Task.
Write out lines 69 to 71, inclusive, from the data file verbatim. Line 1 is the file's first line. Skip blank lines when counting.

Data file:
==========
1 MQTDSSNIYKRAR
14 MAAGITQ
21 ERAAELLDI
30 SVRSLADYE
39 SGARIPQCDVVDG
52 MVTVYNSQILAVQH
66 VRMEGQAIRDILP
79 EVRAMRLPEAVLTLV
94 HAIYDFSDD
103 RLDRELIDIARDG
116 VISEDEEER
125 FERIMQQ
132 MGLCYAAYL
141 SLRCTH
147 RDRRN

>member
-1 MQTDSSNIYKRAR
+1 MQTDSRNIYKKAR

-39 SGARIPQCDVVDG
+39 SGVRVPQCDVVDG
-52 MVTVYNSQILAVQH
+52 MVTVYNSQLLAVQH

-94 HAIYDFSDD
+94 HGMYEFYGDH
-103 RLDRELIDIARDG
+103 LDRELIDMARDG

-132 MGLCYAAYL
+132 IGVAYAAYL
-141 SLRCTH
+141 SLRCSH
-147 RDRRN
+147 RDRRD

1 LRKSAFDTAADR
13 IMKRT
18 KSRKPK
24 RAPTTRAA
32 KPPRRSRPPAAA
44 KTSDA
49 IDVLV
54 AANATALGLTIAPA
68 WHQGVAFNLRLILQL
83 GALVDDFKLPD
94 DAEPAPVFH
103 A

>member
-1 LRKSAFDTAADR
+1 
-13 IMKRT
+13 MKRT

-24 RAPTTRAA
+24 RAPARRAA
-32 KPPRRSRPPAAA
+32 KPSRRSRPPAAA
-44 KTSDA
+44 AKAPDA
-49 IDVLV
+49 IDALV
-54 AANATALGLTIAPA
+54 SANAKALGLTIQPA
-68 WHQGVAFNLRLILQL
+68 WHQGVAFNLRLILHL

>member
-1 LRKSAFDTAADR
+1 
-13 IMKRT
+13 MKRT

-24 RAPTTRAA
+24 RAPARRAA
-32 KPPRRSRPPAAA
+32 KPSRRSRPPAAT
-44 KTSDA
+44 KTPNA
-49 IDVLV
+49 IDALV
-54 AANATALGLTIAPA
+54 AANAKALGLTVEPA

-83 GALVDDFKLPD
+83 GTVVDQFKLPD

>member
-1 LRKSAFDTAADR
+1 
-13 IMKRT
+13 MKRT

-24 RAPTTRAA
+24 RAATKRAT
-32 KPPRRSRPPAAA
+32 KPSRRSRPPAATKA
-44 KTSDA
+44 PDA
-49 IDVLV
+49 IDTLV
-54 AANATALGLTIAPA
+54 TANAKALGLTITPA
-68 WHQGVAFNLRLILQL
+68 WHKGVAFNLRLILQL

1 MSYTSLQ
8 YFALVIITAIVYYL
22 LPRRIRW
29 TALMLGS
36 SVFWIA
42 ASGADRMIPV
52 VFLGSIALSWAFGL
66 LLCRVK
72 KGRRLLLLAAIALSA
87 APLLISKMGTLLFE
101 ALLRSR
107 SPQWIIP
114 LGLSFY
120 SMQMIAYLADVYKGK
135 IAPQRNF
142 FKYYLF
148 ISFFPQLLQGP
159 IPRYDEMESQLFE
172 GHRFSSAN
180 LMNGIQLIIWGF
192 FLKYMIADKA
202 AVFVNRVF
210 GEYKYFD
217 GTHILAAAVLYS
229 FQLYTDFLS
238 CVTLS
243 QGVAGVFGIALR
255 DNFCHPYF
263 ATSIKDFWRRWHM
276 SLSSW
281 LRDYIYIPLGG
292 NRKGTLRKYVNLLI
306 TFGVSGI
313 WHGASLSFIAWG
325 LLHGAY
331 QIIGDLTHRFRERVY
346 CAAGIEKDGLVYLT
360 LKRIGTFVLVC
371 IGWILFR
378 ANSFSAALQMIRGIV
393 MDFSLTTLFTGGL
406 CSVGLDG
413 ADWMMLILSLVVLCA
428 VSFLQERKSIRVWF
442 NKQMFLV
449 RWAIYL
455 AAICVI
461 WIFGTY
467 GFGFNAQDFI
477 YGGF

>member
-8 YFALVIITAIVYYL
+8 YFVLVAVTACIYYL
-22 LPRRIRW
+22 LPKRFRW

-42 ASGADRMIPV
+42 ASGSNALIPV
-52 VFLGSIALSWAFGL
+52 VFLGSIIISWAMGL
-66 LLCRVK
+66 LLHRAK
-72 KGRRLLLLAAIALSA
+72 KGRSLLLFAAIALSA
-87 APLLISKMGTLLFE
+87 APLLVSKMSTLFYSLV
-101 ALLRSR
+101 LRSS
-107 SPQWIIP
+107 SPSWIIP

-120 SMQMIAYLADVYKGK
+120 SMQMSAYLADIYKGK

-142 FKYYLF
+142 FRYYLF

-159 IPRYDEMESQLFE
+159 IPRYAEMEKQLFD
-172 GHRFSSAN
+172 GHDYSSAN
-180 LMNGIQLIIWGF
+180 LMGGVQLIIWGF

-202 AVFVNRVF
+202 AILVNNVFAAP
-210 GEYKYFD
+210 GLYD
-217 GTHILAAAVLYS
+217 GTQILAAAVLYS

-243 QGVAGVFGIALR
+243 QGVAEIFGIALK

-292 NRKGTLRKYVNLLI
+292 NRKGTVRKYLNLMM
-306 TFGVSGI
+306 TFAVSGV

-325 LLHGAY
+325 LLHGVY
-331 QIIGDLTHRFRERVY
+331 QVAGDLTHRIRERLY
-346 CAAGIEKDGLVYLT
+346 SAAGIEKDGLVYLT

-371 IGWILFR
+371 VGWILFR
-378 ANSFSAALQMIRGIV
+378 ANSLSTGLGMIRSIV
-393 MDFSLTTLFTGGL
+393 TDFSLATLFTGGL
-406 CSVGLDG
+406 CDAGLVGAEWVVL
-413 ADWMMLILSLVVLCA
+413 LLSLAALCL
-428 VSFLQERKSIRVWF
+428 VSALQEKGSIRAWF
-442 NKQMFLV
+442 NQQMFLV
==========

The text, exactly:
-32 KPPRRSRPPAAA
+32 KPSRRSRPPAAT
-44 KTSDA